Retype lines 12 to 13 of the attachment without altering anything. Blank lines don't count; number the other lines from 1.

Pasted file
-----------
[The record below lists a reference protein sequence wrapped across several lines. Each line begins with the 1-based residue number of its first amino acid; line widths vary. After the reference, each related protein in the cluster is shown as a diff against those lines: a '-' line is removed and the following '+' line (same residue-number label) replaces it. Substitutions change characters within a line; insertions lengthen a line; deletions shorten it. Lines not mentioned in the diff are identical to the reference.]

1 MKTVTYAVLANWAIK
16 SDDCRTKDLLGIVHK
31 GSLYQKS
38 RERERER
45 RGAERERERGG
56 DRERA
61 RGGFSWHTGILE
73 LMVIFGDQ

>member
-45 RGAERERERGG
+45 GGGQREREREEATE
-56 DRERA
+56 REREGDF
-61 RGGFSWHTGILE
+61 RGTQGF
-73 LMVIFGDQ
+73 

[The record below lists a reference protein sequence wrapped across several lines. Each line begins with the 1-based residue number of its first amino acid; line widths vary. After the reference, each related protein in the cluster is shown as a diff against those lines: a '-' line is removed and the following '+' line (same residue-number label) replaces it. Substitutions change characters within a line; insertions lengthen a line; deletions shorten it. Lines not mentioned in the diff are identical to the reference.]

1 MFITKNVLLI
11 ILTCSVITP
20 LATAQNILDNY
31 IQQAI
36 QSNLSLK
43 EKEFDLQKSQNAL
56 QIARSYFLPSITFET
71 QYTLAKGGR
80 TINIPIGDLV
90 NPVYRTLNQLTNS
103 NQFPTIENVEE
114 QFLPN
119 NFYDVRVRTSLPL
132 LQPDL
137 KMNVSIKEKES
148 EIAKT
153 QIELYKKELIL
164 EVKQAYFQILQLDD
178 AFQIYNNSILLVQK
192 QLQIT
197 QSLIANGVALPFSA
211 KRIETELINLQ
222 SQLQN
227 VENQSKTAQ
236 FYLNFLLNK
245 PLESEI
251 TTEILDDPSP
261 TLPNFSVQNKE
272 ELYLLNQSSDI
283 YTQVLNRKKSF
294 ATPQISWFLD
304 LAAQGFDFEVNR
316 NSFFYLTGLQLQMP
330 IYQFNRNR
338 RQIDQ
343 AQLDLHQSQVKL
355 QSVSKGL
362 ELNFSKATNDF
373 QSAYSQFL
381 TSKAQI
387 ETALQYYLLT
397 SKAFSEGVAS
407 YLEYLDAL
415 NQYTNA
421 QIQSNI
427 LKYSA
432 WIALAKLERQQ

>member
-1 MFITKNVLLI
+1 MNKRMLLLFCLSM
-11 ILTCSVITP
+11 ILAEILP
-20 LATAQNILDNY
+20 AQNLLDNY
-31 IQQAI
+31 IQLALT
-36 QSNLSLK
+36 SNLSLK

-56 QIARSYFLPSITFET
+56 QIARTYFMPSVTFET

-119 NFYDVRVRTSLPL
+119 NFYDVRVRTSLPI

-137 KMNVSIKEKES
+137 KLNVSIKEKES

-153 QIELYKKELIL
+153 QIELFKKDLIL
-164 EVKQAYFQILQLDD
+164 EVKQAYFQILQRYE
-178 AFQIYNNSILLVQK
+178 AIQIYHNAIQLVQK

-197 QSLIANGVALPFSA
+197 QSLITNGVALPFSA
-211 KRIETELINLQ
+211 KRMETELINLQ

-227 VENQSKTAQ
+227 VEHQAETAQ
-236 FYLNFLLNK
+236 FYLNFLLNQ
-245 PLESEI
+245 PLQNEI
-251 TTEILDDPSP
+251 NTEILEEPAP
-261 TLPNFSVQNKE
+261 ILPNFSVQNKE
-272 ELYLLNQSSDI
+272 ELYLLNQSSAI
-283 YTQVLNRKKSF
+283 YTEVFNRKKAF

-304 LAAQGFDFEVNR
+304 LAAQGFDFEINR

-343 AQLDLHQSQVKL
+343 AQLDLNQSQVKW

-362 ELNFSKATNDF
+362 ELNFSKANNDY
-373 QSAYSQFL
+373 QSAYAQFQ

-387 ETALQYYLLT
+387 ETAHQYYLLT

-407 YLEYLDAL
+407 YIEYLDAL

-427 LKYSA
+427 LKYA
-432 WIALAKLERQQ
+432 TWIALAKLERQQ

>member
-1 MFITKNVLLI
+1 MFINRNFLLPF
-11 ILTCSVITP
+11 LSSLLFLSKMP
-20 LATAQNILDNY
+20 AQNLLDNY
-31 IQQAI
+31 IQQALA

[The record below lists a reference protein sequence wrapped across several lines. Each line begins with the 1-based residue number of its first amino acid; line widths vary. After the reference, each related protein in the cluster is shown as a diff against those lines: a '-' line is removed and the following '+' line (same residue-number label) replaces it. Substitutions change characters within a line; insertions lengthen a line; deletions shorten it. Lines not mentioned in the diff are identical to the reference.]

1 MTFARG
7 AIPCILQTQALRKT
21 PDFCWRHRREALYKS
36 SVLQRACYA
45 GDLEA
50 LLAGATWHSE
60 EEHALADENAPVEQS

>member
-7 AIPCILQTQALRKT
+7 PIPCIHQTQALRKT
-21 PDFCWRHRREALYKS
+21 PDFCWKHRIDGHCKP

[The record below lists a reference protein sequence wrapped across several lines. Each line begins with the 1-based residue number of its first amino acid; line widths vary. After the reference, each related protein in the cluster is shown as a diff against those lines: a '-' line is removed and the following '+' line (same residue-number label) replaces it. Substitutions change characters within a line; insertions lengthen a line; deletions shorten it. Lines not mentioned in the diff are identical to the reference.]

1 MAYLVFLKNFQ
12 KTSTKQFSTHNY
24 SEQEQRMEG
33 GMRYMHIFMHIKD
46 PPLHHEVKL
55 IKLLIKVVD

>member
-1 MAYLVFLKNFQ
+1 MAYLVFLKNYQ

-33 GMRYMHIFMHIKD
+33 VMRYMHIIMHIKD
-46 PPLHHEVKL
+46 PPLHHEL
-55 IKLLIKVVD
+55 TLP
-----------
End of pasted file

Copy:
+45 GGGQREREREEATE
-56 DRERA